I'm entering this for The Play Date Cafe's weekly colour challenge - they're looking for designs including combinations of Cotton Candy, Ruby, Citrus and Dusk. I hope this fits the bill. And I hope it will also work well for Fussy and Fancy's Friday challenge - Fancy Folds (how's that for alliteration?!).
This is also my entry for A Trip Down Memory Lane's sixth (yup, count'em) challenge, Scraplift It, from their Cybercrop weekend last week. I'm afraid I haven't managed all the challenges. Many of them were based around scrapbook pages, and that's not something I've really delved into yet. But you can see my entry for Challenge 1 here if you're interested.
Challenge 6 is all about taking inspiration from somebody else's project - known as "lifting", and we were invited to scraplift from the Gallery of ATDML's Design Team. I chose one of Ann Freeman's projects from the June Gallery, a lovely gatefold card. I really wanted to try out that structure for a card. I love the idea of something hidden then being revealed.
So yet another member of Team Umbrella Man was deployed, this time to France. I got the Prima En Francais 6x6 pad a while back, and although I've used the odd paper here and there, I'd never focussed a project around it. What a gorgeous collection it is!
But I didn't want to be covering it up too much, so I selected a slightly plainer page from Paper Cellar's Victorian Classic to tone in with the Prima ones, and that I've added some stamping and embossing to, selecting images which match those in the En Francais sheets.
Here's Kaisercraft's Eiffel Tower embossed with clear powder over Sepia Archival Ink with a touch of Aged Mahogany on the stamp too (I know, I know, I shouldn't really mix them, but Aged Mahogany by itself was just too rich a red.
The crown here is from one of my favourite sets, Pink Paislee's London Market (new abbreviation suggestion: PPLM - can you bear it? I just seem to have to type it an awful lot), and the little envelope is cut from one of the other En Francais sheets, backed on card and edged with some Weathered Wood Distress Ink (that would be by Tim Holtz, in case anyone's forgotten!).
I also cut the key trim from the other sheet to edge this fold of the card with... I've done the same on many of the edges. The patterns on these little strips are just adorable. The attention to detail, as with all Prima papers, is phenomenal.
I put a touch of Glossy Accents on the red ribbon on the envelope, as I wanted to pick out that detail...
... to go with the actual little red bow I made and attached on the opposite fold. The only ribbon I had that was narrow enough was a bright scarlet (off some Christmas presents aeons ago, stored and hoarded ever since for the day when I would find a use for it), and looked horrid against the browny-reds of the card.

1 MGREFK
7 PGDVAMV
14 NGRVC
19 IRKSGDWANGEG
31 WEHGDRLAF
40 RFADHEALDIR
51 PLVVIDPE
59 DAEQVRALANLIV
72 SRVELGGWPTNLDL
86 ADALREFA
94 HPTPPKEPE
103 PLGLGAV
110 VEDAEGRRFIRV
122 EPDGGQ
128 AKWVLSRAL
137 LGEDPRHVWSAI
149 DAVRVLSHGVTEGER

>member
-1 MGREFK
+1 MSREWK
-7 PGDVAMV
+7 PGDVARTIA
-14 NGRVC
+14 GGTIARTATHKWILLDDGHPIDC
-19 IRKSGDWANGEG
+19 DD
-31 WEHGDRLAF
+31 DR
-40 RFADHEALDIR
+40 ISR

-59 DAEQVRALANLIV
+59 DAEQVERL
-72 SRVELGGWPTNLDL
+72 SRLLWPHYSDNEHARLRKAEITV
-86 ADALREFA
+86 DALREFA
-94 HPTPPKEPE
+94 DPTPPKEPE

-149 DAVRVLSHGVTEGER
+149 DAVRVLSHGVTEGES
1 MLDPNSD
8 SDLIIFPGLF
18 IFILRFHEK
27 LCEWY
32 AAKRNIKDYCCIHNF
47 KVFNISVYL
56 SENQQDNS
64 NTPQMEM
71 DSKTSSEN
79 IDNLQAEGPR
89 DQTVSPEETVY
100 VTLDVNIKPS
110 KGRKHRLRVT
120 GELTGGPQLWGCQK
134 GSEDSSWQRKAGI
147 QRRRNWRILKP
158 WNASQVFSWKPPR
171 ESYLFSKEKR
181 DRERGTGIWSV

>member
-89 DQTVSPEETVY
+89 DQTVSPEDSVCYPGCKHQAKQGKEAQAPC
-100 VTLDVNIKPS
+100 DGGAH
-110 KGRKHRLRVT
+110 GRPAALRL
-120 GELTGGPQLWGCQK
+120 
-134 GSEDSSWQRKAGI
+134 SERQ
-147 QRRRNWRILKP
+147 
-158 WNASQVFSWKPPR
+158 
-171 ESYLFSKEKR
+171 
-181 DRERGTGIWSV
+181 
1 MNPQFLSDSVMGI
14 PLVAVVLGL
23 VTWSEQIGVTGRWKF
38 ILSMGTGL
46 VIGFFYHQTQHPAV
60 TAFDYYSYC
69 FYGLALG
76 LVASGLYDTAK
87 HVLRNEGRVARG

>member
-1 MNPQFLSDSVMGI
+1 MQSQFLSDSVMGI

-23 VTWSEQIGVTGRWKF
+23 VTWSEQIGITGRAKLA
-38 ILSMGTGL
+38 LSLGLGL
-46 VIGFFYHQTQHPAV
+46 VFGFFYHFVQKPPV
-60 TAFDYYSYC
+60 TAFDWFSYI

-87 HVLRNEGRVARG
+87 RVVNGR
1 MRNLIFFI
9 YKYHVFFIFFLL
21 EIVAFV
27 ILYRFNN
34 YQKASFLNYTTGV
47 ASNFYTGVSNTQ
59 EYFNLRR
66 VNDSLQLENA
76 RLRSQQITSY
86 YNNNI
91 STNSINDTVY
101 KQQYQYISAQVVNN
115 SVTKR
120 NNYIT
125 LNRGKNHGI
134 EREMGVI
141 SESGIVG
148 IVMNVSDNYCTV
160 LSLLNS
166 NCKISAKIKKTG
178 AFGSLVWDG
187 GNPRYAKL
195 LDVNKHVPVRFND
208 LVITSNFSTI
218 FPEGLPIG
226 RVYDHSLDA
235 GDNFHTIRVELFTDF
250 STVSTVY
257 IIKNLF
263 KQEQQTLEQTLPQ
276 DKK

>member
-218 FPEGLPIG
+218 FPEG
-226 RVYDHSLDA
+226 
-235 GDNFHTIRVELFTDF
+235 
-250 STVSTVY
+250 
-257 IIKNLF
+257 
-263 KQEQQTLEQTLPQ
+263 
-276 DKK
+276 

I used Vintage Photo Distress Stain (TH!) to just tone it down a little, and was very pleased with the result. I did, however, get very sticky fingers trying to glue it into the bow shape.
So that's what's on the front... Here it is lying flat, so that you can see how Umbrella Man overlaps onto the other side. That was one of the adaptations I made to the sketch I was lifting: I'm not much of a one for symmetricality; I like things slightly off-centre, or skewiff.
Now we get to open up the flaps... one at a time now...
First glimpse you get of the inside gives you the TH Eiffel Tower embossed on the inner flap to echo the outer, smaller Eiffel Tower (same colours, same process), as well as a glimpse of another use of the newly-dyed ribbon.
Bunting seems to be everywhere at the moment, I guess because of the Jubilee, but this is a French card, so I've Frenchified the bunting. Why that should mean it hangs vertically instead, I don't know... but that was the shape I felt I needed to balance the columns created by the flaps of the card.
Again, the little cards are cut from one of the Prima sheets, mounted on card, and inked with Weathered Wood to give a little definition to the edges.
I punched holes using the second smallest punch on my revolving hole punch, and threaded them on to another length of 'vintage scarlet' ribbon.
Cheat sheet: they're attached in the simplest possible way - with sticky tape on the back side of the card! I originally had them dangling completely freely, but that caused trouble when closing the card, so now the bottom one has a dab of glue holding it in place.
And here's the fully opened card:
Again, I just want to draw your attention to some of the delights of the detail in the papers:
... these gorgeous tickets of entry to all sorts of lovely places tucked in the corner of the central paper...
... and then the trim alongside the Eiffel Tower stamp, and the fleur-de-lys one on the opposite edge.
I love how you can just see Umbrella Man standing with his back to you round the edge of this flap!
So, I hope you like it. I had a lovely time creating it: playing with these delicious papers can't help but inspire you.
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A walk about Paris will provide lessons in history, beauty, and in the point of Life.